“Call them UAVs – for unmanned aerial vehicle – or just Predators,” a pilot at Grand Forks pleads. Teams of two operate the Predators, with one piloting the aircraft by looking through its forward mounted camera. The other, a sensor operator, controls the turret beneath the nose that can focus camera or radar on objects or people many kilometres away and remain “locked on” even as the aircraft circles. Long flights can be flown by shifts of pilots from any properly equipped control centre with a satellite link.

Almost all the pilots have military backgrounds and long experience flying in very difficult conditions, but say that piloting the Predator is very demanding, made all the harder because the pilots have a very narrow field of vision and have none of the “seat of the pants” feelings of gravity and momentum that regular pilots rely upon. Imagine riding a bicycle while peering through opera glasses while sitting in a closet.

Old base, new war

No active military units remain at this vast air base outside Grand Forks, only the ghosts of another war: a mammoth B-52 Stratofortress bomber and a phallic Minuteman ballistic missile guard the gate, proclaiming “Warriors of the North.”

The Predators are the only aircraft currently stationed here. The two planes, one at a time, patrol from Muskeg Bay, in the Lake of the Woods area on the Ontario-Minnesota border, to roughly 1,500 kilometres west beyond Spokane, Wash., and from the 49th parallel to 160 kilometres south. That’s 246,000 square kilometres to roam, or roughly the airspace over Britain.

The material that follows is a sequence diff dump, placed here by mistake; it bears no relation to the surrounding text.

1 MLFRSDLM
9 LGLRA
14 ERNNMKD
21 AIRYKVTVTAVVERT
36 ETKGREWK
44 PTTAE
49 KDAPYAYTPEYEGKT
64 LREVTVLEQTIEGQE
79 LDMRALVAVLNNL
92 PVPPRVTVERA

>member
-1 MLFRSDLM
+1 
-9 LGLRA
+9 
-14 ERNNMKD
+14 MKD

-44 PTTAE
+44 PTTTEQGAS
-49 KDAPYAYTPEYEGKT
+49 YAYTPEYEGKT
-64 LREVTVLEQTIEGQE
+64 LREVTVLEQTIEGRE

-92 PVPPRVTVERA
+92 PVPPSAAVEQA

In the busy operations centre, there is a keen awareness that Canadians – who throng Grand Forks on weekends for everything from hockey tournaments to shopping sprees – regard the Predators with a mix of trepidation and resentment. “We work closely with our counterparts on the Canadian side,” Mr. Priddy says, aware of the need to reassure Canadians that unmanned planes patrolling the border are meant to protect the United States, not invade Canadian privacy.


U.S. Customs and Border Patrol has used these unmanned aircraft to monitor the 49th parallel since 2009.
Paul Koring/The Globe and Mail


I fully support this idea and I believe Canada should approach the US and offer to co-fund, co-man and co-operate this system to patrol both sides of the border and provide information/targeting to law enforcement on both sides of the border. If the US border is insecure and vulnerable then so is ours.
It is ill that men should kill one another in seditions, tumults and wars; but it is worse to bring nations to such misery, weakness and baseness
as to have neither strength nor courage to contend for anything; to have nothing left worth defending and to give the name of peace to desolation.
Algernon Sidney in Discourses Concerning Government, (1698)
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Offline GAP

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Re: Mexico Drug War and Instability